Introducing our Top 10 Hot New Faces of Chicago Theater. We have improvisers and comedians, singers and storytellers and impeccably trained actors aplenty. We think you're looking here at some soon-to-be-famous faces. Either way, once the heat of summer dies down, they're on track to warm up your coming season of Chicago theater and comedy.
Of all the productions created by Chicago theaters in response to the city's youth-violence problem, none was more intense than Collaboraction's "Crime Scene," a show dominated by this authoritative, emotionally unstinting, 26-year-old graduate of DePaul University's Theatre School. She is an uncompromising actress who understands the power of a personal story.
Tena hails from Albuquerque, N.M. "I grew up in the 'hood," she said, talking at length about how the summer parks tour of "Crime Scene" has allowed her to get so emotionally connected to the young kids coming to see the show in Chicago. "I just wish we could reach more adults," she said, "more of the people who really have control over change." Tena, who plays a police officer in the show, makes an ideal catalyst.
Up next: Producing her one-woman show, "Geura," with MPAACT Theatre in November.
This 25-year-old California native arrived in Chicago in January of last year after studying theater at Boston University. She quickly found her way to the Theo Ubique Theatre, increasingly a destination of choice for young musical-theater talents. And last March she turned in a remarkably seductive and shrewdly crafted performance in director Fred Anzevino's intimate production of Andrew Lloyd Webber's "Aspects of Love."
"This really was the best theater family I ever could hope to find," she said.
Up next (UPDATED): She'll be Marcy in Griffin Theatre Company's fall production of "The 25th Annual Putnam Spelling Bee."
Every so often a theater student will make an arresting professional appearance even before he or she graduates. So it went last winter with Finley, a 21-year-old student at Northwestern University. Annie Baker's "The Aliens" is dominated by 30-ish slackers, but Finley, playing a young server at their coffee shop of choice, garnered all kinds of attention for his emotional, compelling portrayal of what it's like to be on the brink of maturity and surrounded by lousy role models.
He's from Arlington Heights and is planning a December graduation. "Chicago is definitely the place for me to grow as an actor," he said. We're glad we'll be able to watch.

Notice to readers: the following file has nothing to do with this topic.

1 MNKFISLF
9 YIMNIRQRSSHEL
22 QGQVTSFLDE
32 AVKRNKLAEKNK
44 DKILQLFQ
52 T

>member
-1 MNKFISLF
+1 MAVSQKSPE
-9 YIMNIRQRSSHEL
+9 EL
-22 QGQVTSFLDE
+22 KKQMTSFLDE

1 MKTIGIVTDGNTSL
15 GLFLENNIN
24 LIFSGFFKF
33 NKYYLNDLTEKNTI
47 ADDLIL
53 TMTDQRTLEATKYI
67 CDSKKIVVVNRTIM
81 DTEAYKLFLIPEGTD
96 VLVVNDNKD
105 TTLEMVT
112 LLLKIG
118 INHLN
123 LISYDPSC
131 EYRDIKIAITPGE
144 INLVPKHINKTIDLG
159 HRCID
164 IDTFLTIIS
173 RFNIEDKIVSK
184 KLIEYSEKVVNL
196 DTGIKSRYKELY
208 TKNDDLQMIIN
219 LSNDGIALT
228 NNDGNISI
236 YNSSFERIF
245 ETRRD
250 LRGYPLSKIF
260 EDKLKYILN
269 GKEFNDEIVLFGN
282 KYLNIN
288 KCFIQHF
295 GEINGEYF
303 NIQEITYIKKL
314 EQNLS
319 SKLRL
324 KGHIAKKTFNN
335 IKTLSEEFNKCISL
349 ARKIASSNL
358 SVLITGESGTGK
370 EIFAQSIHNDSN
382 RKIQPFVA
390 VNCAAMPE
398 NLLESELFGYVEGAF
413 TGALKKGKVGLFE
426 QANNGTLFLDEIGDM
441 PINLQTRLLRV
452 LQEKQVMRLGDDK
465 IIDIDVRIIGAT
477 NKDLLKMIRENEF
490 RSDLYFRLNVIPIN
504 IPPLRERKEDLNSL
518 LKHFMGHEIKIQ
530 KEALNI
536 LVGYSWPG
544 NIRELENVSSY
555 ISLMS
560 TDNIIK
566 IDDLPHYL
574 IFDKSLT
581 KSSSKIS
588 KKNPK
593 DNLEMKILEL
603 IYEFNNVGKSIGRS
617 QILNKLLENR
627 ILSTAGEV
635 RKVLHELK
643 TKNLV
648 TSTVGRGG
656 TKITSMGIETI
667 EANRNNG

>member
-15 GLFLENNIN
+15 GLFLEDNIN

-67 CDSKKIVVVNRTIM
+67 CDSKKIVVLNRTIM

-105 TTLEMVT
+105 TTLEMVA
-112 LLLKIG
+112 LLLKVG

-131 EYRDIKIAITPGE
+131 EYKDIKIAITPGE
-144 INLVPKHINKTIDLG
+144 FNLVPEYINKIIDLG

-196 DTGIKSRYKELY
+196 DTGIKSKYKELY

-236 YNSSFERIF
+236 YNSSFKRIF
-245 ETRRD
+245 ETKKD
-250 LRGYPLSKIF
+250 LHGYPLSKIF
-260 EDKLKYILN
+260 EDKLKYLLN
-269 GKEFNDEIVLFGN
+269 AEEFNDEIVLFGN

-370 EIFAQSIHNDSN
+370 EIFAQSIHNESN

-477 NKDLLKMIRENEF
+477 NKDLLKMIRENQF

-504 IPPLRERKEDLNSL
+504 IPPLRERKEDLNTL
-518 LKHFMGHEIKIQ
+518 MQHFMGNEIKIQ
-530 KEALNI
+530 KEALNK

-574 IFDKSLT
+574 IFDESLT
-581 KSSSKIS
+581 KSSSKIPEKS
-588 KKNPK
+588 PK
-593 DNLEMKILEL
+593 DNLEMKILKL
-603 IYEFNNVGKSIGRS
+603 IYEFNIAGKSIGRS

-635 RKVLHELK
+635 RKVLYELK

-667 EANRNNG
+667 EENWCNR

Up next: "This Is War" at Signal Ensemble Theatre.
These days, the actors at The Second City are looking more and more ready for TV. But Bryant, a thin, tall, dweeby fellow with thick glasses and one of those haircuts that you can get for five bucks, is a throwback to the comedy troupe's nerdy roots in the 1950s. This 32-year-old is also hilarious. In "Let Them Eat Chaos," his first show on Second City's mainstage, it seems as if his mind is moving at atomic speed. Bryant is a graduate of Appalachian State University and hails from a small town in North Carolina. He's been improvising in Chicago for a decade or so, "but this does feel like my big break," he said.
Yup. We don't think he'll be headed back home any time soon.
Currently in "Let Them Eat Chaos" at Second City.
Ensign Nellie Forbush in "South Pacific" is a tough cookie — the romantic lead of a musical but also a blinkered young woman full of prejudice. Lanza, 28, nailed her in all her complexity earlier this year at the Marriott Theatre in Lincolnshire. Lanza, who grew up in Wheaton, first emerged at the Theo Ubique Theatre Company and graduated quickly to leading roles at theaters like the Marriott and the Paramount Theatre in Aurora. She's a beautiful singer and an intense actress.
"Really, it has been an amazing year," says this Illinois Wesleyan graduate and relatively recent arrival on the Chicago theater scene, following various out-of-town gigs and a stint on Disney Cruise Ships. And thanks to "South Pacific," she's now carrying a newly minted membership card for Actor's Equity. Clearly, she's ready for adventures.